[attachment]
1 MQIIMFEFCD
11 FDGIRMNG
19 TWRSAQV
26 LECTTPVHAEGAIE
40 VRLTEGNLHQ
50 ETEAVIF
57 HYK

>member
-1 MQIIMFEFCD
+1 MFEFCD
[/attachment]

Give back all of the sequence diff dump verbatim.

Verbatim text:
1 MQIIMFEFCD
11 FDGIRMNG
19 TWRSAQV
26 LECTTPVHAEGAIE
40 VRLTEGNLHQ
50 ETEAVIF
57 HYK

>member
-1 MQIIMFEFCD
+1 MFEFCD